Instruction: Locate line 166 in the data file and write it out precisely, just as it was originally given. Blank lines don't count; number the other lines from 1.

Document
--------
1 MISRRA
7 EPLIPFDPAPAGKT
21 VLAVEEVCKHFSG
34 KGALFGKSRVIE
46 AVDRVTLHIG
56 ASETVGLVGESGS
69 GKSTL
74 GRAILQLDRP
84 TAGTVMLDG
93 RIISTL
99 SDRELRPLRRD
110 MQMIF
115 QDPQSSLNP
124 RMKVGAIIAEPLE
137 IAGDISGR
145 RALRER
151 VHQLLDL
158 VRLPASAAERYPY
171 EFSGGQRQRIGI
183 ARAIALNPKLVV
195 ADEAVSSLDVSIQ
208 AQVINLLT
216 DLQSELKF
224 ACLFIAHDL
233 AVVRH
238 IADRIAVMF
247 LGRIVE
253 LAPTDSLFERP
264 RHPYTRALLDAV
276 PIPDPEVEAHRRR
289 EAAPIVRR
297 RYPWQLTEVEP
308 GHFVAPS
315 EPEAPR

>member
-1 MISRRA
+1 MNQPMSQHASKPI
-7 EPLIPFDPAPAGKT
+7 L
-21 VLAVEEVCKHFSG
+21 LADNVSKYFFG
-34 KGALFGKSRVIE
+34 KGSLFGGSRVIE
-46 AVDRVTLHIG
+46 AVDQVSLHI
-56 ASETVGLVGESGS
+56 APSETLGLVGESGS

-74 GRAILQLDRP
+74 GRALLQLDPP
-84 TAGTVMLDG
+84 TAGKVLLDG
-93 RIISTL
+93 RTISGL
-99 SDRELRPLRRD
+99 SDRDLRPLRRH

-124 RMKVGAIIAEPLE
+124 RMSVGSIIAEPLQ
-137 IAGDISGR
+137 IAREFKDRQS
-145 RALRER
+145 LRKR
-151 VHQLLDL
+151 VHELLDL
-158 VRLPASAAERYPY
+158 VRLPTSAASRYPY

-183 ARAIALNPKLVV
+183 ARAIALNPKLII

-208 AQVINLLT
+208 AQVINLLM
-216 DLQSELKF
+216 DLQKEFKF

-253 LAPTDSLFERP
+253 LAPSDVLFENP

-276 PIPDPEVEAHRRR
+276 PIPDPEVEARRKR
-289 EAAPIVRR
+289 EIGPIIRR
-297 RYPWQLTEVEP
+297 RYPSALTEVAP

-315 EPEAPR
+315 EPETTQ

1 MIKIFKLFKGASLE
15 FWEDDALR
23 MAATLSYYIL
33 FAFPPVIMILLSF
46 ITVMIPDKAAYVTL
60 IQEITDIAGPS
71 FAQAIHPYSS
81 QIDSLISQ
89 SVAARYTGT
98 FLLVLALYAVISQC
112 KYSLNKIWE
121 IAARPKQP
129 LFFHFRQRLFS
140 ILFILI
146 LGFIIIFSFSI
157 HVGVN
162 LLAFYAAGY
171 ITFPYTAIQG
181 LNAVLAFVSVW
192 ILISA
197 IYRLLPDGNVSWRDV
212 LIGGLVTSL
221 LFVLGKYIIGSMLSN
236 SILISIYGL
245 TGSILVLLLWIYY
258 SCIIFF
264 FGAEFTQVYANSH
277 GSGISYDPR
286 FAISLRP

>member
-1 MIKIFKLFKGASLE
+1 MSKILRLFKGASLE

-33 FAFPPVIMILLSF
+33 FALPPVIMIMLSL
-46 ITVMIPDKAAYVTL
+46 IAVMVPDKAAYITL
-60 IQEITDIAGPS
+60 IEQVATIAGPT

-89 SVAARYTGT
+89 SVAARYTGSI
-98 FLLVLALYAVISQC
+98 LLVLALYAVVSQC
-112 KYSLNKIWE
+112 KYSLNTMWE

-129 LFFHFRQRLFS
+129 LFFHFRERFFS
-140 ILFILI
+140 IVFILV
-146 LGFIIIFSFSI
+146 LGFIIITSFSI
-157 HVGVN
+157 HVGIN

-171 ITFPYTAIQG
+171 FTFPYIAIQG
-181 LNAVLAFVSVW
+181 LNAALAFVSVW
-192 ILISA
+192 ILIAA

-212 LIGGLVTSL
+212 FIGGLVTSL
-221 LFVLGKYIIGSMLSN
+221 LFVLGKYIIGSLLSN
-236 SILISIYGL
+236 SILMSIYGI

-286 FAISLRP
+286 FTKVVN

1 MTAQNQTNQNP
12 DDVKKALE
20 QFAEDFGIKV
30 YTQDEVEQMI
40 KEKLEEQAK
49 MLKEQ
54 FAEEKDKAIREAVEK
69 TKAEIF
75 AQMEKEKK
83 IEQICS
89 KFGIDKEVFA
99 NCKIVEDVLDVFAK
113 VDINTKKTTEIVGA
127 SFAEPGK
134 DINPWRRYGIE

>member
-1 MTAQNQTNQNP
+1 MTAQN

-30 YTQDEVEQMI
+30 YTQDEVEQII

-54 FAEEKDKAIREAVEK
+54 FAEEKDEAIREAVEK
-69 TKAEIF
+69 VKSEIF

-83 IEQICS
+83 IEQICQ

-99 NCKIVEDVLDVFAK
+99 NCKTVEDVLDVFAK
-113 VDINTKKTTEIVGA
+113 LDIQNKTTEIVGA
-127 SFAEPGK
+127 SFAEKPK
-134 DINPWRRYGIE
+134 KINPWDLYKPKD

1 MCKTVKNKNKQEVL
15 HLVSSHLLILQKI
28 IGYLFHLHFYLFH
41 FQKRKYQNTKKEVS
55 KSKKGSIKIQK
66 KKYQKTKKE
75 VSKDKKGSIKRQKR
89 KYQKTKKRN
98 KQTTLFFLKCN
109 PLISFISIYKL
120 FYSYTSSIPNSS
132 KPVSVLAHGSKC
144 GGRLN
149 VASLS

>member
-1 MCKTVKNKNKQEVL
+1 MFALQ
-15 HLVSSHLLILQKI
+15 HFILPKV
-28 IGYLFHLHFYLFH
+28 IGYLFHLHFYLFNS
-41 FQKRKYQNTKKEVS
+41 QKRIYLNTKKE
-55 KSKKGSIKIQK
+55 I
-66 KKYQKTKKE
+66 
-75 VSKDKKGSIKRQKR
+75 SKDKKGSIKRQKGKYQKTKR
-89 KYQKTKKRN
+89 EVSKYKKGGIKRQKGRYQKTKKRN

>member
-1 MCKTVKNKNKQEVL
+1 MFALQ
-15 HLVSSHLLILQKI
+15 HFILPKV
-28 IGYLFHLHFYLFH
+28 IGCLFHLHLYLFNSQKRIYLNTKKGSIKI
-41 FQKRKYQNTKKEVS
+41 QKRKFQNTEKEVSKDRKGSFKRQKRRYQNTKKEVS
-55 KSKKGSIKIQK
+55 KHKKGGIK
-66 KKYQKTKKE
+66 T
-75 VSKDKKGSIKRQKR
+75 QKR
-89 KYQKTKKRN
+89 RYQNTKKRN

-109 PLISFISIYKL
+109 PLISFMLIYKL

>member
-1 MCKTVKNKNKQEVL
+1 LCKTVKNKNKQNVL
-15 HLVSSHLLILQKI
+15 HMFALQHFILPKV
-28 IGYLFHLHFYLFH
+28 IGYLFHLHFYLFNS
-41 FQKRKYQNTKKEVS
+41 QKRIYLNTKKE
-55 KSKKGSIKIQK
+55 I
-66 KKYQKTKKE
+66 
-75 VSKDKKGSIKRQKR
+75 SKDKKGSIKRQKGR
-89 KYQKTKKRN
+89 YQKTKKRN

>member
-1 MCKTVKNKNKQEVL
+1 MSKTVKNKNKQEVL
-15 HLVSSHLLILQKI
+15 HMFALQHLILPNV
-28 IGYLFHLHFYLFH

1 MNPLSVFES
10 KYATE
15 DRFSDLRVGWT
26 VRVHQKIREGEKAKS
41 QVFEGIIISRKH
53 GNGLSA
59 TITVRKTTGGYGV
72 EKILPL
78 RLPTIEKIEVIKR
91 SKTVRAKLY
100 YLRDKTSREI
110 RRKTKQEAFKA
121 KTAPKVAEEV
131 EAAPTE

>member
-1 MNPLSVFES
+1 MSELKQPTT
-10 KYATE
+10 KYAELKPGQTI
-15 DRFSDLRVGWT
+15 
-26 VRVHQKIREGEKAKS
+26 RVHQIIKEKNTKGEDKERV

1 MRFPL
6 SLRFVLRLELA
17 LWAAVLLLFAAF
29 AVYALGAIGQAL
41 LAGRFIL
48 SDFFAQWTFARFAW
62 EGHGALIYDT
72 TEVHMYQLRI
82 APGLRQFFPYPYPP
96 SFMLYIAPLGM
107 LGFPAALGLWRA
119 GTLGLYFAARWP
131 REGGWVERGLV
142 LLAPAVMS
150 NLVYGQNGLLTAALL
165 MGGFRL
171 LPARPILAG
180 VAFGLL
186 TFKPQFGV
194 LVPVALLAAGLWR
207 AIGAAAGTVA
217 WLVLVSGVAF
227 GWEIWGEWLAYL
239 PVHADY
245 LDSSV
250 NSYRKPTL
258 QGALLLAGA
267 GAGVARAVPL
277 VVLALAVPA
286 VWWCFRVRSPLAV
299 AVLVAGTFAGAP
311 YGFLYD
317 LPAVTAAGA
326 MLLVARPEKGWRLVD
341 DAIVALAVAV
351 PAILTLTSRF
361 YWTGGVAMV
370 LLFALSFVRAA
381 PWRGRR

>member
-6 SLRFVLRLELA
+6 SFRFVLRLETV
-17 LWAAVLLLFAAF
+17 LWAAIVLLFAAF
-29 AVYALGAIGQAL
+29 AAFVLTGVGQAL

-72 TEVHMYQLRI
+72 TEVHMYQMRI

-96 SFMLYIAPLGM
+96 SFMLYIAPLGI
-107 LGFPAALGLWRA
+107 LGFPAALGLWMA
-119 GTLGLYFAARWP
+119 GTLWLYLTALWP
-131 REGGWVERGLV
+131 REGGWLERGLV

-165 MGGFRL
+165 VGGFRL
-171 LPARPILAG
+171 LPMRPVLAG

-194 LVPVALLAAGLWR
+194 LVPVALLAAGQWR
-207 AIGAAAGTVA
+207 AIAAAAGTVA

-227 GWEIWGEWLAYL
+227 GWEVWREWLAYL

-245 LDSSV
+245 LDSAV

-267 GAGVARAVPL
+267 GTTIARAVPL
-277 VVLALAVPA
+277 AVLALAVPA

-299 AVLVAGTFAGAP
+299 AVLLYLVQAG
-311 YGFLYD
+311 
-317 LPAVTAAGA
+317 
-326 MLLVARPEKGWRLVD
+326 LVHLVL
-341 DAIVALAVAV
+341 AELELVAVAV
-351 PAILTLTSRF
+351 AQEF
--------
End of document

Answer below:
-30 YTQDEVEQMI